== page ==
CAS  Article  PubMed  PubMed Central  Google Scholar 

  96. Vargas L, de Carvalho TLG, Ferreira PCG, Baldani VLD, Baldani JI, Hemerly AS (2012) Early responses of rice (Oryza sativa L.) seedlings to inoculation with beneficial diazotrophic bacteria are dependent on plant and bacterial genotypes. Plant Soil 356:127–137

    CAS  Google Scholar 

  97. Vibhuti M, Kumar A, Sheoran N, Nadakkakath AV, Eapen SJ (2017) Molecular basis of endophytic Bacillus megaterium induced growth promotion in Arabidopsis thaliana: revelation by microarray-based gene expression analysis. J Plant Growth Regul 36:118–130

    CAS  Google Scholar 

  98. Wang F, Kong W, Wong G, Fu L, Peng R, Li Z, Yao Q (2016) AtMYB12 regulates flavonoids accumulation and abiotic stress tolerance in transgenic Arabidopsis thaliana. Mol Gen Genomics 291:1545–1559

    CAS  Google Scholar 

  99. Wisniewski-Dyé F, Lozano L, Acosta-Cruz E, Borland S, Drogue B, Prigent-Combaret C, Rouy Z, Barbe V, Herrera AM, González V, Mavingui P (2012) Genome sequence of Azospirillum brasilense CBG497 and comparative analyses of Azospirillum core and accessory genomes provide insight into niche adaptation. Genes 3:576–602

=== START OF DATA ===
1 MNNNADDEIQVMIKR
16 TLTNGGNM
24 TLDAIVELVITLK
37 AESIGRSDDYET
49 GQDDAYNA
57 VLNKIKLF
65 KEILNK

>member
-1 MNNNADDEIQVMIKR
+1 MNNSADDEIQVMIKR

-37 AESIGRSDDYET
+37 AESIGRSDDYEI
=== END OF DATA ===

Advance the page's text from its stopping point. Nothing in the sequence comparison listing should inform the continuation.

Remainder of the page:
PubMed  PubMed Central  Google Scholar 

  100. Yamaguchi K, Yamada K, Kawasaki T (2013) Receptor-like cytoplasmic kinases are pivotal components in pattern recognition receptor-mediated signaling in plant immunity. Plant Signal Behav 8:e25662.

    CAS  Article  PubMed Central  Google Scholar 

  101. Yang H, Bogner M, Stierhof Y-D, Ludewig U (2010) H+-independent glutamine transport in plant root tips. PLoS One 5:e8917.

    CAS  Article  PubMed  PubMed Central  Google Scholar 

  102. Yang K, Qi L, Zhang Z (2014) Isolation and characterization of a novel wall-associated kinase gene TaWAK5 in wheat (Triticum aestivum). Crop J 2:255–266

    Google Scholar 

  103. Zamioudis C, Pieterse CMJ (2012) Modulation of host immunity by beneficial microbes. Mol Plant-Microbe Interact 25:139–150

    CAS  PubMed  Google Scholar 

Download references